Poverty is a problem that is often marginalized into absolute terms when, as a rule, it’s an entirely personal experience. Poverty exists for a slew of different reasons; therefore, it is only right that there be a number of different approaches for alleviating it. It is for this reason, among many others, that the UN has recently recommended that GDP and other generalized nominal figures be shelved in favor of other, more comprehensive measurements of a country’s prosperity. For over half a century, the approach to easing poverty in areas of the world, namely Africa, has been in the form of gross economic aid. This aid, however, is often grossly mishandled by the officials to whom it is given, usually never reaching its targeted goal. I am focusing on rural poverty, the overlooked and more intense form as compared to urban poverty. This is the issue that I have set forth to change, looking at Kenya, Tanzania, and Zimbabwe, using a bottom-up approach to account for a wide range of poverty inducing factors.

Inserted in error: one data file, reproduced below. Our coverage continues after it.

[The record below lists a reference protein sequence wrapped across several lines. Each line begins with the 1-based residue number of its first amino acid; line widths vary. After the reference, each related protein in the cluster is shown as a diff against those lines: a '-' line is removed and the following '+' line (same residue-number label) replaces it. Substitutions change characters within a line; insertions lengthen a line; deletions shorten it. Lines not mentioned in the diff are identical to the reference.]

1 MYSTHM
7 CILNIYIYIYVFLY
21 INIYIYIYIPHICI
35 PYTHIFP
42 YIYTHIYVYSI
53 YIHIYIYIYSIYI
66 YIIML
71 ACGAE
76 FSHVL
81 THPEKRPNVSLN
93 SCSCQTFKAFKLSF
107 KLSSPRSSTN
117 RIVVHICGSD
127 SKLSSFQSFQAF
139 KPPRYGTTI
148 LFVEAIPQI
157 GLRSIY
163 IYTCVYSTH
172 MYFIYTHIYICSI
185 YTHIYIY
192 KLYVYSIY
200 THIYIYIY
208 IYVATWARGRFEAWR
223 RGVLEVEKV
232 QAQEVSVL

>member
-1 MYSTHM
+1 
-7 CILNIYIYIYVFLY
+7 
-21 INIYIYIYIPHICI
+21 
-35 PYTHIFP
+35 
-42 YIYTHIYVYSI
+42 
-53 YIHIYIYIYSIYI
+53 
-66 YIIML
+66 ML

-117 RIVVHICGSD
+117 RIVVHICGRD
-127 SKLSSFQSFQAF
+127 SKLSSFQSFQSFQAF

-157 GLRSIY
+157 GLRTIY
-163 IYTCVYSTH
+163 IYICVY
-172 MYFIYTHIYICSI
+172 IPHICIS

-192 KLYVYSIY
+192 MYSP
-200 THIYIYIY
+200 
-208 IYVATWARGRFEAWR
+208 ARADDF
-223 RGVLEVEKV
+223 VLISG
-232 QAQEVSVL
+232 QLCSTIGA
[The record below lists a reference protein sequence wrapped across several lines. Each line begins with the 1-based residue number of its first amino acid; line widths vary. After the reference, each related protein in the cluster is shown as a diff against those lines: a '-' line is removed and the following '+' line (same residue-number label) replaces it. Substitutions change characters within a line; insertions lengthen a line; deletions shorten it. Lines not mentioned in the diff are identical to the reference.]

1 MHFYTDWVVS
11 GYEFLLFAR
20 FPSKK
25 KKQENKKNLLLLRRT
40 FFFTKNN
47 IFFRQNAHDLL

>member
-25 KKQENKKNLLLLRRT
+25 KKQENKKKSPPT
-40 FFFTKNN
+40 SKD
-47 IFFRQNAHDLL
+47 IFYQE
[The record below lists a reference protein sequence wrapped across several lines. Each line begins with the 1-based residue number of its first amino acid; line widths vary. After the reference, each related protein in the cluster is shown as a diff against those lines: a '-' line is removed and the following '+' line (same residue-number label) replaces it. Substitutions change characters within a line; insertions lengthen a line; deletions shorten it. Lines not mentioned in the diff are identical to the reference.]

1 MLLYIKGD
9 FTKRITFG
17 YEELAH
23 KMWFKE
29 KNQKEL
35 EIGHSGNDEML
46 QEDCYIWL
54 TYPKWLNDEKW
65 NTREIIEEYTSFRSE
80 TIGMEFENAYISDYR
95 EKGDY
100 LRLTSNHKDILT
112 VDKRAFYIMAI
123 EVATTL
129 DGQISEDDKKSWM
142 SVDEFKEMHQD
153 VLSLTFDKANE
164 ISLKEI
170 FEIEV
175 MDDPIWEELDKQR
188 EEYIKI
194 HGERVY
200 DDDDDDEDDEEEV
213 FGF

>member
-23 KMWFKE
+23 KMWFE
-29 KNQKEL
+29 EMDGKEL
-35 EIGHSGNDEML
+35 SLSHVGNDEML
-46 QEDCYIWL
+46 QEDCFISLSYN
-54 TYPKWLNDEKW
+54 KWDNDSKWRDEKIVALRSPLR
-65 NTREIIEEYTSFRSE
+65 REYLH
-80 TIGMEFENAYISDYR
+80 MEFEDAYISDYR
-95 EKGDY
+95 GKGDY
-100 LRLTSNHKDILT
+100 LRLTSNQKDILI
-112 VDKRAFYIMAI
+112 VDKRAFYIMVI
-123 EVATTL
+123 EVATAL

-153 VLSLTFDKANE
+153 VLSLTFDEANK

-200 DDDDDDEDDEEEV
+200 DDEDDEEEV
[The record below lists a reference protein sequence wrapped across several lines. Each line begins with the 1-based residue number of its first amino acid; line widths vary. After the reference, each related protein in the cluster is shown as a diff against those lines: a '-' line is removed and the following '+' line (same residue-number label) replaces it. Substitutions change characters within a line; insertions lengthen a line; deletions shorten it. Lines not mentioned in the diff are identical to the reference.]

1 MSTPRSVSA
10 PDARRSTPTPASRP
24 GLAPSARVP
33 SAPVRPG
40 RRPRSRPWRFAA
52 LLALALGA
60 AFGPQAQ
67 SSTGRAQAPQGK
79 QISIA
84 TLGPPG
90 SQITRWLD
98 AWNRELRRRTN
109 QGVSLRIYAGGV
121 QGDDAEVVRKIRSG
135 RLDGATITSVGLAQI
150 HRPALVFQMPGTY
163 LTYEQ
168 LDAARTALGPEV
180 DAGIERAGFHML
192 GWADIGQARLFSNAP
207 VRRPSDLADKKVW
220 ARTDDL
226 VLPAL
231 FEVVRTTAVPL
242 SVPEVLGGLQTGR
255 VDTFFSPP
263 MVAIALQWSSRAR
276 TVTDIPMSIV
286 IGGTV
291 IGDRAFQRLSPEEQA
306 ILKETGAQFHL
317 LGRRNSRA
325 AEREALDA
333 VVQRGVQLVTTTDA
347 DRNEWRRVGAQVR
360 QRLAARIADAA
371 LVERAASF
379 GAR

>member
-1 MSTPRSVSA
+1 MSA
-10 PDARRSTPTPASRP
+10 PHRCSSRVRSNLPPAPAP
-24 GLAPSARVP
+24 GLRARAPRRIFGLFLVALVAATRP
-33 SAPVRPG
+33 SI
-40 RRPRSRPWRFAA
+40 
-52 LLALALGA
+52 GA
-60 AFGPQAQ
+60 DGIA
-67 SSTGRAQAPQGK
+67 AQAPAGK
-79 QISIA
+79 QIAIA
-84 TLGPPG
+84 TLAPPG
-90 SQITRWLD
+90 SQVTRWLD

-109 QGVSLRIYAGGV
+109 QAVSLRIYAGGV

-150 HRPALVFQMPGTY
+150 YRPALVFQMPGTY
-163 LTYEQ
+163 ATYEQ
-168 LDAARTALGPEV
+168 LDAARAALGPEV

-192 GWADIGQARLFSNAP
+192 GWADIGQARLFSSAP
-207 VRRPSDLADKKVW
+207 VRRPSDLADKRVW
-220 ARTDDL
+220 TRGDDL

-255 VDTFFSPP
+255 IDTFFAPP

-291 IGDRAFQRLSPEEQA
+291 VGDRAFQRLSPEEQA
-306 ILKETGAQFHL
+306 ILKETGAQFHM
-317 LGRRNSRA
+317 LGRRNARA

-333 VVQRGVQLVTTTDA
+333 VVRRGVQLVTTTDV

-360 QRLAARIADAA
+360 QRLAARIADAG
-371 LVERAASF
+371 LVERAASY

More often than not, initiatives to address poverty alleviation have come in the form of top-down measures, a process that has provided little reduction in the equity gap that exists in extremely impoverished nations. This will be accomplished through a three-step system I’ve devised that I call the “3 R’s.:” Reconstitute, Reconnect, and Reengage. The idea behind the 3 R’s is that more areas of community life will be addressed. Through Reconstitution, members of the community are made healthy at a local level using a single clinic with a minimal staff. Reconnecting brings isolated communities, either geographically or economically, together with their nation through the building of infrastructure, mainly funded by the public sector. The final stage, Reengagement, sends the community back to work, largely in agriculture. It is through these comprehensive reforms and adjustments to daily life that the equity gap that we call poverty can be lessened, and poverty, at least in Kenya, Tanzania, and Zimbabwe can become a curable disease.